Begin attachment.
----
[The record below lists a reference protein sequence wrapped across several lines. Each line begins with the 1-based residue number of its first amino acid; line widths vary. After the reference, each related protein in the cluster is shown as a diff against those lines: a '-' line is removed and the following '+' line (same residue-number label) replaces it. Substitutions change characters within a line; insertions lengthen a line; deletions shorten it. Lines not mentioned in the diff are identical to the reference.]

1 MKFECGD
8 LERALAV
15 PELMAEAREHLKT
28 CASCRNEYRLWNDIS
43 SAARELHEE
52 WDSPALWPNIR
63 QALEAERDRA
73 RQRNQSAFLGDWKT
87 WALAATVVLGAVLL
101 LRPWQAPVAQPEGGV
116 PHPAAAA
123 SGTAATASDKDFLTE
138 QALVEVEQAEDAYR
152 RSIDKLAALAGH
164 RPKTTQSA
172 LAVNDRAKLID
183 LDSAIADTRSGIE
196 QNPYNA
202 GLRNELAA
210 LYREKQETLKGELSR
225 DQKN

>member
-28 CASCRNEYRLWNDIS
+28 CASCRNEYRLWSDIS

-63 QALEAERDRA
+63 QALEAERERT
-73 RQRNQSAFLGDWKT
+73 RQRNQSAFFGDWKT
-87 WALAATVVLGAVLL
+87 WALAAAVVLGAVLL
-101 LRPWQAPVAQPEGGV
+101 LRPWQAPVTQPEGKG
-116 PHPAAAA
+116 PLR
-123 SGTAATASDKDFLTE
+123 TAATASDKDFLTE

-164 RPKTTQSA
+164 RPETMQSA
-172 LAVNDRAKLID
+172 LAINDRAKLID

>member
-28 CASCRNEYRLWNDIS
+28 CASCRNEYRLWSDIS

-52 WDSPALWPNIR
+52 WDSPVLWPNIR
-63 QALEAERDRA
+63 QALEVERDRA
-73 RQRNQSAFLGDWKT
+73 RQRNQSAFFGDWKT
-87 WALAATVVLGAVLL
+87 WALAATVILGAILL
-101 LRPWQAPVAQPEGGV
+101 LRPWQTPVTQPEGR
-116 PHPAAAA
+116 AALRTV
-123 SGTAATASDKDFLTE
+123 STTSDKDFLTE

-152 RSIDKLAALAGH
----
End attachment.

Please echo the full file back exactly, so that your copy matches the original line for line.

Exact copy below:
[The record below lists a reference protein sequence wrapped across several lines. Each line begins with the 1-based residue number of its first amino acid; line widths vary. After the reference, each related protein in the cluster is shown as a diff against those lines: a '-' line is removed and the following '+' line (same residue-number label) replaces it. Substitutions change characters within a line; insertions lengthen a line; deletions shorten it. Lines not mentioned in the diff are identical to the reference.]

1 MKFECGD
8 LERALAV
15 PELMAEAREHLKT
28 CASCRNEYRLWNDIS
43 SAARELHEE
52 WDSPALWPNIR
63 QALEAERDRA
73 RQRNQSAFLGDWKT
87 WALAATVVLGAVLL
101 LRPWQAPVAQPEGGV
116 PHPAAAA
123 SGTAATASDKDFLTE
138 QALVEVEQAEDAYR
152 RSIDKLAALAGH
164 RPKTTQSA
172 LAVNDRAKLID
183 LDSAIADTRSGIE
196 QNPYNA
202 GLRNELAA
210 LYREKQETLKGELSR
225 DQKN

>member
-28 CASCRNEYRLWNDIS
+28 CASCRNEYRLWSDIS

-63 QALEAERDRA
+63 QALEAERERT
-73 RQRNQSAFLGDWKT
+73 RQRNQSAFFGDWKT
-87 WALAATVVLGAVLL
+87 WALAAAVVLGAVLL
-101 LRPWQAPVAQPEGGV
+101 LRPWQAPVTQPEGKG
-116 PHPAAAA
+116 PLR
-123 SGTAATASDKDFLTE
+123 TAATASDKDFLTE

-164 RPKTTQSA
+164 RPETMQSA
-172 LAVNDRAKLID
+172 LAINDRAKLID

>member
-28 CASCRNEYRLWNDIS
+28 CASCRNEYRLWSDIS

-52 WDSPALWPNIR
+52 WDSPVLWPNIR
-63 QALEAERDRA
+63 QALEVERDRA
-73 RQRNQSAFLGDWKT
+73 RQRNQSAFFGDWKT
-87 WALAATVVLGAVLL
+87 WALAATVILGAILL
-101 LRPWQAPVAQPEGGV
+101 LRPWQTPVTQPEGR
-116 PHPAAAA
+116 AALRTV
-123 SGTAATASDKDFLTE
+123 STTSDKDFLTE

-152 RSIDKLAALAGH